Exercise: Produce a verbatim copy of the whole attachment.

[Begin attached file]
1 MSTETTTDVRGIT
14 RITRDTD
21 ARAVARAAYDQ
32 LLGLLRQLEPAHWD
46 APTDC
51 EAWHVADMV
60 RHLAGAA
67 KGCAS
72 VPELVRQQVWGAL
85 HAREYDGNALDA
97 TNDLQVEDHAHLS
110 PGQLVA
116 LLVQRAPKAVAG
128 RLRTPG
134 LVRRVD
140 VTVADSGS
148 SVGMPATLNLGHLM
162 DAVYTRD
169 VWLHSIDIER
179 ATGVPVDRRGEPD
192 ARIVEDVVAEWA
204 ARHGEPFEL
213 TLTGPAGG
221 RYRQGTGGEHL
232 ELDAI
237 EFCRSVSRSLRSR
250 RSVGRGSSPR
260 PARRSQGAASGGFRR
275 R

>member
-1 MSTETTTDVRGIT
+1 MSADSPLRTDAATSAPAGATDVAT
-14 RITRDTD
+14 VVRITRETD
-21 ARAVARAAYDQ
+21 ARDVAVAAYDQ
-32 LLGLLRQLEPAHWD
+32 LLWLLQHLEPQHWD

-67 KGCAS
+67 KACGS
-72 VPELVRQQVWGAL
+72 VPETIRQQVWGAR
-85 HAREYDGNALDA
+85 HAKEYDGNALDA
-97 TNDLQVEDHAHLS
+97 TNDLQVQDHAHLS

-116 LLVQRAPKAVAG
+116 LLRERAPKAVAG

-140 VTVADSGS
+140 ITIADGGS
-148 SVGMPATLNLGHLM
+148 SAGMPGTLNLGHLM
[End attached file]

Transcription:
1 MSTETTTDVRGIT
14 RITRDTD
21 ARAVARAAYDQ
32 LLGLLRQLEPAHWD
46 APTDC
51 EAWHVADMV
60 RHLAGAA
67 KGCAS
72 VPELVRQQVWGAL
85 HAREYDGNALDA
97 TNDLQVEDHAHLS
110 PGQLVA
116 LLVQRAPKAVAG
128 RLRTPG
134 LVRRVD
140 VTVADSGS
148 SVGMPATLNLGHLM
162 DAVYTRD
169 VWLHSIDIER
179 ATGVPVDRRGEPD
192 ARIVEDVVAEWA
204 ARHGEPFEL
213 TLTGPAGG
221 RYRQGTGGEHL
232 ELDAI
237 EFCRSVSRSLRSR
250 RSVGRGSSPR
260 PARRSQGAASGGFRR
275 R

>member
-1 MSTETTTDVRGIT
+1 MSADSPLRTDAATSAPAGATDVAT
-14 RITRDTD
+14 VVRITRETD
-21 ARAVARAAYDQ
+21 ARDVAVAAYDQ
-32 LLGLLRQLEPAHWD
+32 LLWLLQHLEPQHWD

-67 KGCAS
+67 KACGS
-72 VPELVRQQVWGAL
+72 VPETIRQQVWGAR
-85 HAREYDGNALDA
+85 HAKEYDGNALDA
-97 TNDLQVEDHAHLS
+97 TNDLQVQDHAHLS

-116 LLVQRAPKAVAG
+116 LLRERAPKAVAG

-140 VTVADSGS
+140 ITIADGGS
-148 SVGMPATLNLGHLM
+148 SAGMPGTLNLGHLM